Language is the key component to managing a Childs demand avoidance. Language is also the most complex component to engaging with a child. Each child is different, and thus their ability to understand, process and interpret language is going to be different also. The main point to remember when using spoken language to a demand avoidant child is to change your terminology and use of instructions. 

TRY NOT TO INSTRUCT Instructions indicate there is NO CHOICE. 

NO CHOICE leads to a rise in ANXIETY.

ANXIETY causes the child to feel OUT OF CONTROL.

OUT OF CONTROL increases HIGHER LEVELS OF ANXIETY

HIGHER LEVELS OF ANXIETY results in DEMAND AVOIDANCE


When you change your language magical things can happen, maybe not overnight, but in time your child’s anxiety will decrease and you’ll find that they are much more tolerant and much more able to comply when they aren’t bombarded with instructions or demands and they are able to process things more constructively and peacefully. 

Its equally important to note here, that even though a child with demand avoidance is more tolerable, the language should NOT revert back. This will most likely cause a regression and you will have to start all over again. This regression could also mean it will take longer for your child to feel in control next time around.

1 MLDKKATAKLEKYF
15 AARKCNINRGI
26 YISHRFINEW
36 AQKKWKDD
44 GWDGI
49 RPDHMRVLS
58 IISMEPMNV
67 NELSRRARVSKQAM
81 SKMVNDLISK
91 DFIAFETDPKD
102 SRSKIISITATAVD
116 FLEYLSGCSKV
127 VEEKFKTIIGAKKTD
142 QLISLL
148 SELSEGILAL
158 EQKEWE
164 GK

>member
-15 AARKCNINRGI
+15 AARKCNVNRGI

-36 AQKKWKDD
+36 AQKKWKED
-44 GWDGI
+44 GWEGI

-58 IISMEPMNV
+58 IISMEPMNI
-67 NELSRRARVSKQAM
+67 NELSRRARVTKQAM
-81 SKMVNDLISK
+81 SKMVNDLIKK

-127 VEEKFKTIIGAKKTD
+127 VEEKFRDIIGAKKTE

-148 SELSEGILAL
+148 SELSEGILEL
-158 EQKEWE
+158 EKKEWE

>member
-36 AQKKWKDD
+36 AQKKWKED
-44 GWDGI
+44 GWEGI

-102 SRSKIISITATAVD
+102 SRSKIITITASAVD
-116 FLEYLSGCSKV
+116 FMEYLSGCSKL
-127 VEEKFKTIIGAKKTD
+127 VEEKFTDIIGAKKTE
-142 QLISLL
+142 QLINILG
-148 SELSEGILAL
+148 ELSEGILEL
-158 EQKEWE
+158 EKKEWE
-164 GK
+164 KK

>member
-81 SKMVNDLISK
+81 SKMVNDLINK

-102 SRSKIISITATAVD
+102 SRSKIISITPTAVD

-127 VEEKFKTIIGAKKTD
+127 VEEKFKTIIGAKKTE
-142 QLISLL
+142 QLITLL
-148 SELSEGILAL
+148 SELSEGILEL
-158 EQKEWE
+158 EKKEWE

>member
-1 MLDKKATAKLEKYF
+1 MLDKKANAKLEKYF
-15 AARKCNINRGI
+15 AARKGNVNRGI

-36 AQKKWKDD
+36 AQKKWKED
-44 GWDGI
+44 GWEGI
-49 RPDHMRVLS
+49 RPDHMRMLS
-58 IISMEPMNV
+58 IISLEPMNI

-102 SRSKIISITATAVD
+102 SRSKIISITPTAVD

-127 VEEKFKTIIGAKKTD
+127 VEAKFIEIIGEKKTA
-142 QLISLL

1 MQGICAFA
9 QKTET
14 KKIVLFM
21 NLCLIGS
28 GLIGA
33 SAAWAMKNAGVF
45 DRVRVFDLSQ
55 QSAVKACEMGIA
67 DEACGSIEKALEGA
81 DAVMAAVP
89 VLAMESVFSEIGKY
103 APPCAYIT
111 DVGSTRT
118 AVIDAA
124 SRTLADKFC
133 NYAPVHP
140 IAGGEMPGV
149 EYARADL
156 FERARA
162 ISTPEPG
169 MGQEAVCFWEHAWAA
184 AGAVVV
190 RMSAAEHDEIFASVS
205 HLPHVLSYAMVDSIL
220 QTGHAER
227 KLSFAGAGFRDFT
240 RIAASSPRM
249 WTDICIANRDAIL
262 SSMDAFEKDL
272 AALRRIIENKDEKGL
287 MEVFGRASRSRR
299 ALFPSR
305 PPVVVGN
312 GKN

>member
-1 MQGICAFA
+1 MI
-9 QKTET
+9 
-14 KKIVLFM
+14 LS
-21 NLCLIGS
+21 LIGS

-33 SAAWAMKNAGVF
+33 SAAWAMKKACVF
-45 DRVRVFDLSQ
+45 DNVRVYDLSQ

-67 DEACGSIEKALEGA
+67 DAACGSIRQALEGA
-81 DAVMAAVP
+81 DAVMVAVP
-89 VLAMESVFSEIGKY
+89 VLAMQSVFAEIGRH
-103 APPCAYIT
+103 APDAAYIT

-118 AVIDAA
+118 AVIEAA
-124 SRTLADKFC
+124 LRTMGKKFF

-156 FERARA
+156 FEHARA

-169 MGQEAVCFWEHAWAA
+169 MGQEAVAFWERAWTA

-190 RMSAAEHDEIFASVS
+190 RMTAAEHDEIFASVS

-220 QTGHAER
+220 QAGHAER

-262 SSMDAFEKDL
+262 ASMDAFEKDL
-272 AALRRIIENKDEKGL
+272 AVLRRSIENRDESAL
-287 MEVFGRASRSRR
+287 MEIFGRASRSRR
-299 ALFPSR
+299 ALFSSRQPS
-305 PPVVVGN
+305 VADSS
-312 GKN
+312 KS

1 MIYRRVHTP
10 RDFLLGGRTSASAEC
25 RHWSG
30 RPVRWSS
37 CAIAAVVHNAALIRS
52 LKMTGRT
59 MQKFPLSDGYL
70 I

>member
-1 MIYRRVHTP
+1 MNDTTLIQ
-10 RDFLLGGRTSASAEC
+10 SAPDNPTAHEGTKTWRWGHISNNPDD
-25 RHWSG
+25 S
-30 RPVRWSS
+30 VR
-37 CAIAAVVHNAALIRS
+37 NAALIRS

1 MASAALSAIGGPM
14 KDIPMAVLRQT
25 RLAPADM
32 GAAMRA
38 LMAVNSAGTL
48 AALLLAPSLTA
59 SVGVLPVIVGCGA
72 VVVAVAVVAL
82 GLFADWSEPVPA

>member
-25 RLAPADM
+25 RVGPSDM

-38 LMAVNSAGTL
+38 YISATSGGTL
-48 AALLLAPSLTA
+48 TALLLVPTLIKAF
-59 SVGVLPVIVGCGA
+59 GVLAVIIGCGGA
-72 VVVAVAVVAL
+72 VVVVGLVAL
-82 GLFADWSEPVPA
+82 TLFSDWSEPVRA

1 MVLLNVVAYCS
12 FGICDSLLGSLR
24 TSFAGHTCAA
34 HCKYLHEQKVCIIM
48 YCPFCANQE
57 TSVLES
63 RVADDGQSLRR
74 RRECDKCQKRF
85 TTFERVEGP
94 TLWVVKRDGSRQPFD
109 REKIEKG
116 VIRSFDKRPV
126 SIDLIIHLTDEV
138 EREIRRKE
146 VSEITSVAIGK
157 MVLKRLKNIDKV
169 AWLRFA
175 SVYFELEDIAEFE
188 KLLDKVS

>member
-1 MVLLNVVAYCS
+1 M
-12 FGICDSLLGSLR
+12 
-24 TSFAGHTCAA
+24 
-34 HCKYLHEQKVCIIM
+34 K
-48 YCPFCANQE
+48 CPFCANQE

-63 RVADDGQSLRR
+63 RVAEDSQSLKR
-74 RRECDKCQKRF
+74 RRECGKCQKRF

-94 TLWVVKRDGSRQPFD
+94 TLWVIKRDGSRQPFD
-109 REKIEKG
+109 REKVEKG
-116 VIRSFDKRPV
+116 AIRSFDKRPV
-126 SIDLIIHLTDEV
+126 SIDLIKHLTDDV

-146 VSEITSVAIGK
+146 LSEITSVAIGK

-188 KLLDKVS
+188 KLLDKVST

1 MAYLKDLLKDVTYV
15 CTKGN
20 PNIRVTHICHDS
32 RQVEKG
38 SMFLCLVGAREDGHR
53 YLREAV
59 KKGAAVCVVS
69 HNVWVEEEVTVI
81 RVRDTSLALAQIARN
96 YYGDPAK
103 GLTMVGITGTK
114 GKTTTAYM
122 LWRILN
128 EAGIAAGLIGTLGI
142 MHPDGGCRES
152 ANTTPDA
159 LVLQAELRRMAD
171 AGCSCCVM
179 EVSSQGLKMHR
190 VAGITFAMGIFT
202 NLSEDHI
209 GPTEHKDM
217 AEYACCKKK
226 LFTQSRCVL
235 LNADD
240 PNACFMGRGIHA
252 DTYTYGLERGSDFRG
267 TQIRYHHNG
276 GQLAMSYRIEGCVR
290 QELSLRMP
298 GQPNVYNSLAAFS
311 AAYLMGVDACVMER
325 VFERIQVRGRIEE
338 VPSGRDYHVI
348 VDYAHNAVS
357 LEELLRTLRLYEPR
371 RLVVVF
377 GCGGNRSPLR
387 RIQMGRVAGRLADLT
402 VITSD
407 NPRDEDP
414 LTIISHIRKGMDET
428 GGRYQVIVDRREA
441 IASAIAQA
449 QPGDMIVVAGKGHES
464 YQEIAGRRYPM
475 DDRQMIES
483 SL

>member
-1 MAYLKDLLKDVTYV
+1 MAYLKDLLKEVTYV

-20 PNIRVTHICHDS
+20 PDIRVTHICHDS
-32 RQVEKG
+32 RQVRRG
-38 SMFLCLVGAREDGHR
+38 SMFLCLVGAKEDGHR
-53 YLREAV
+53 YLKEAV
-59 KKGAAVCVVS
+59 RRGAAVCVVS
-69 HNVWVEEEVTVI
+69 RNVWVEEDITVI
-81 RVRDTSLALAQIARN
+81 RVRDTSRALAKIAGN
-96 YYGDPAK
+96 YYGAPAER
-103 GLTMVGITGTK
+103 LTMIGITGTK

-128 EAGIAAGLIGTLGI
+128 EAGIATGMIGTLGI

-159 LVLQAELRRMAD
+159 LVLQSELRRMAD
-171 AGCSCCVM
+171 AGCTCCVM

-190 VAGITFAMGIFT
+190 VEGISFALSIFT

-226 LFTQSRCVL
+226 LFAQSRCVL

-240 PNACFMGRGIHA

Sometimes its possible to increase the demands on a case by case basis where you have studied the Childs behaviour and tolerance levels and know that they can mange a slight increase. Use your experience of the Childs behaviour to determine when you can increase non - instructed demands and when you shouldn’t.

The more you understand your Childs non - verbal behaviour, mannerisms, and their thought process the easier this whole strategy will become.

Please keep an eye out for the second part of this blog post series where I will guide you step by step to help reduce those demands and make some simple changes your language.

Please remember THIS IS NOT YOUR FAULT.

Please let me know if you’re going to give this a go? Does it all make sense? I am always happy to answer any questions you may have over on my Facebook Page or Insta so feel free to get in touch.